So far, there is no final version of the tax bill. Legislation passed by the House of Representatives would allow companies to bring back foreign profits at a 14 percent repatriation tax rate, as opposed to the current 35 percent, over eight years. The Senate bill, approved over the weekend, puts the rate at 14.49 percent.

Neither bill requires companies to convert foreign profits into dollars.


Prospects of a tax break on companies’ foreign earnings and expectations of wider U.S. budget deficits helped boost the dollar to its highest levels since 2002 soon after Trump’s presidential victory in November 2016.

Now that the tax bills have passed both houses of Congress, “dollar bulls have started banging their drums” again, analysts at Unicredit said. However, they said this attitude is misguided because the vast majority of the earnings that companies will repatriate are probably already in dollar-denominated securities in the United States.

“Even a significant wave of repatriation might not lift the dollar directly, as some of the largest U.S. corporations already hold a lot of cash in dollar-denominated assets,” said Shaun Osborne, chief FX strategist at Scotiabank in Toronto.

In many cases, foreign profits are based in dollars held in accounts at U.S. banks, yet are treated as overseas assets on a company’s balance sheet. As a result, they are not recognized as U.S. income and are therefore not subject to U.S. taxes.

The Brookings Institution, a non-profit public policy organization based in Washington, estimates that at the 15 U.S. companies with the largest cash balances abroad, 95 percent of foreign profits are held in U.S. dollar-denominated cash or equivalents.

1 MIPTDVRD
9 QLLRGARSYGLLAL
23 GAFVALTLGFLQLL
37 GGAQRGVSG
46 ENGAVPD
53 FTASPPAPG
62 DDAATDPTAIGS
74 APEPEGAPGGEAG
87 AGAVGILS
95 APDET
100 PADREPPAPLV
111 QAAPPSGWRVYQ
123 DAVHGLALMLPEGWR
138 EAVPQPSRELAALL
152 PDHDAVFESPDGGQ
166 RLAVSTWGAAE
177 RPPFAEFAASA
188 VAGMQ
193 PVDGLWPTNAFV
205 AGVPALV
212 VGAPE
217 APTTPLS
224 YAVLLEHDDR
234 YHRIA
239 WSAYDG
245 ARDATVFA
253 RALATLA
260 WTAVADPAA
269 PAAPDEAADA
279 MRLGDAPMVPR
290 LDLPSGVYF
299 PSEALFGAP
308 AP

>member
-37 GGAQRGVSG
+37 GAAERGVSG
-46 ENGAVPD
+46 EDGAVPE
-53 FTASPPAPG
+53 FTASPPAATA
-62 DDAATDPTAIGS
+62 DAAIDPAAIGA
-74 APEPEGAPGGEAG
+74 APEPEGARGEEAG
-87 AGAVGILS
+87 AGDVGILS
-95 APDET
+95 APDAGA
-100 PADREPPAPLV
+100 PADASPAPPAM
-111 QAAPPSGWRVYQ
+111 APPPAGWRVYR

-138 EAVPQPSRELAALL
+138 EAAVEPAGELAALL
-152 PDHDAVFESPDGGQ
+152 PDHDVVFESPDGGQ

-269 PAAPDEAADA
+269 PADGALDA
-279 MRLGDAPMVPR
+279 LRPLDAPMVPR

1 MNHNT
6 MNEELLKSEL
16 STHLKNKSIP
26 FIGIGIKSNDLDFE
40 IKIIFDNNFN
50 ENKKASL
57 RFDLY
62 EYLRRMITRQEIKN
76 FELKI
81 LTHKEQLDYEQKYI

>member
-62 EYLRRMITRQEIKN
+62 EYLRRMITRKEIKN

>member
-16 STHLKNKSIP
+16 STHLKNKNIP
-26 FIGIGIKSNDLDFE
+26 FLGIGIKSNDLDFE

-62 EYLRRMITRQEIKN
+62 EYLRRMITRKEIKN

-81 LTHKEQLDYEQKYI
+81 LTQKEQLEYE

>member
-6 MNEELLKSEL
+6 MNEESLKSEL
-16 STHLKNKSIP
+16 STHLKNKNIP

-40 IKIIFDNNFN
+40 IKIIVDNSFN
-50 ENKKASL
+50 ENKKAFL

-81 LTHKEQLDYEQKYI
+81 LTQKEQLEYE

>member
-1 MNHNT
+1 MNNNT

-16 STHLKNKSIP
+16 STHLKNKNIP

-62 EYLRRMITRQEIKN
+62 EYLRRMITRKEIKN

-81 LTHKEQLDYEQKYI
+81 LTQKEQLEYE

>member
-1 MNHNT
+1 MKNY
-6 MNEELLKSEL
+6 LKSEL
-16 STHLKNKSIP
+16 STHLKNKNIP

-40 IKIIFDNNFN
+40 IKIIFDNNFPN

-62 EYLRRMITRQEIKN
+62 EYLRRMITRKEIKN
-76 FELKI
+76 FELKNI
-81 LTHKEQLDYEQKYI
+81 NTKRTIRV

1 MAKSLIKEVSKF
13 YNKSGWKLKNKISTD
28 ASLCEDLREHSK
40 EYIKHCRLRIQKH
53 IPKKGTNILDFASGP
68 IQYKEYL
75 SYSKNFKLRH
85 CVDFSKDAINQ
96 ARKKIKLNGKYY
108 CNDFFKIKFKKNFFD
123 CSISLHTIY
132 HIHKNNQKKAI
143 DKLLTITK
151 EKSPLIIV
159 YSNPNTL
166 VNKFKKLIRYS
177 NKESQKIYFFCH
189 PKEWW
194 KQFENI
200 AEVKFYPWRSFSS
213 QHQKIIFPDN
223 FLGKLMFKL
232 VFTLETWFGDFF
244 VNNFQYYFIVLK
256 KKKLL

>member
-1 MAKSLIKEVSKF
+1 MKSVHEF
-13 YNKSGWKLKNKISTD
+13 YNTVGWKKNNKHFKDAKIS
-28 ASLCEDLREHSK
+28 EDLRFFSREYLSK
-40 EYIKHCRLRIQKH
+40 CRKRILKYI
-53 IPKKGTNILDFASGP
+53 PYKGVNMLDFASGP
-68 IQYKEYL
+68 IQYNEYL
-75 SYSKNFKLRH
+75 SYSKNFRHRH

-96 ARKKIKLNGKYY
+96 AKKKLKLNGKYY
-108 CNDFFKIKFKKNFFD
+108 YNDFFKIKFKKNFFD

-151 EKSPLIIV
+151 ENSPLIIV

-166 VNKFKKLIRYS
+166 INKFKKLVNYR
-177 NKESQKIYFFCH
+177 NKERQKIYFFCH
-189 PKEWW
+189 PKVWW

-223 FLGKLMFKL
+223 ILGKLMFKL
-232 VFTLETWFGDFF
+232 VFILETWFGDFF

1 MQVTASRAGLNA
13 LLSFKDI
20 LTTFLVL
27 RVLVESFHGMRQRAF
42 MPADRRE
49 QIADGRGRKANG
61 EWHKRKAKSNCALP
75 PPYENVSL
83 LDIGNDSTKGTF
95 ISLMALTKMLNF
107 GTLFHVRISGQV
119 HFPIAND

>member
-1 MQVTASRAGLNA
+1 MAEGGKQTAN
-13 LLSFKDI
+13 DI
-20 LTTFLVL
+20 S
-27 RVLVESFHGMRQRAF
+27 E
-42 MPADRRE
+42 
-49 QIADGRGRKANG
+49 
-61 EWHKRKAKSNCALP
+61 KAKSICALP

For example, Microsoft Corp noted in its annual report that as of June 30, roughly 92 percent of the cash and short-term investments held by its foreign units was already invested in U.S. dollar assets.

Despite some skepticism about U.S. repatriation flows, some analysts say the dollar could get a short-term boost.

“Immediately after tax reform is passed, you’re going to hear this giant sucking sound as money is heading home very quickly,” said David Woo, head of global rates and currencies research at Bank of America Merrill Lynch. Yet he does not expect a dollar rally to continue beyond the second quarter of 2018, partly due to concerns about the tax plan’s impact on the U.S. fiscal deficit.

Over the long term, the dollar will probably continue to slide, said Brian Jacobsen, multi-asset strategist at Wells Fargo Asset Management. The effects of the tax bill are already largely priced into the currency market, leaving little unexpected demand over the following 12 months, he said.

“We are positioning client portfolios for a little more dollar weakness,” he said. “Not strength.”

(Reporting by Gertrude Chavez-Dreyfuss and David Randall; Additional reporting by Saqib Iqbal Ahmed and Megan Davies; Editing by Megan Davies, Jennifer Ablan and Lisa Von Ahn)